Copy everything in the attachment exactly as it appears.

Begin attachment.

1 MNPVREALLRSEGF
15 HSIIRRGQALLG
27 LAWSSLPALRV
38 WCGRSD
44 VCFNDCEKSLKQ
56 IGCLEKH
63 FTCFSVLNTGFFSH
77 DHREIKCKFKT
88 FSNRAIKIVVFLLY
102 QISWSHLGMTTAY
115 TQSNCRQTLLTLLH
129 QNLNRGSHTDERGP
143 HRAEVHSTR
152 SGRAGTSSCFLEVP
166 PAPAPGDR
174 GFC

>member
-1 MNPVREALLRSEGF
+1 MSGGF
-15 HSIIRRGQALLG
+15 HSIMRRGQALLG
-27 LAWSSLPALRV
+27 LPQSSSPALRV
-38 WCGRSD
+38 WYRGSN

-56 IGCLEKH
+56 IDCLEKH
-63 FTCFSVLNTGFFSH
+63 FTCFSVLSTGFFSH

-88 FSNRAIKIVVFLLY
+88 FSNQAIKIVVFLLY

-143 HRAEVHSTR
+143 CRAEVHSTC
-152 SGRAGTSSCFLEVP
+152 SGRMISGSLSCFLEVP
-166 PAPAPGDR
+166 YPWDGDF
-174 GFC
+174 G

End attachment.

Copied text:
1 MNPVREALLRSEGF
15 HSIIRRGQALLG
27 LAWSSLPALRV
38 WCGRSD
44 VCFNDCEKSLKQ
56 IGCLEKH
63 FTCFSVLNTGFFSH
77 DHREIKCKFKT
88 FSNRAIKIVVFLLY
102 QISWSHLGMTTAY
115 TQSNCRQTLLTLLH
129 QNLNRGSHTDERGP
143 HRAEVHSTR
152 SGRAGTSSCFLEVP
166 PAPAPGDR
174 GFC

>member
-1 MNPVREALLRSEGF
+1 MSGGF
-15 HSIIRRGQALLG
+15 HSIMRRGQALLG
-27 LAWSSLPALRV
+27 LPQSSSPALRV
-38 WCGRSD
+38 WYRGSN

-56 IGCLEKH
+56 IDCLEKH
-63 FTCFSVLNTGFFSH
+63 FTCFSVLSTGFFSH

-88 FSNRAIKIVVFLLY
+88 FSNQAIKIVVFLLY

-143 HRAEVHSTR
+143 CRAEVHSTC
-152 SGRAGTSSCFLEVP
+152 SGRMISGSLSCFLEVP
-166 PAPAPGDR
+166 YPWDGDF
-174 GFC
+174 G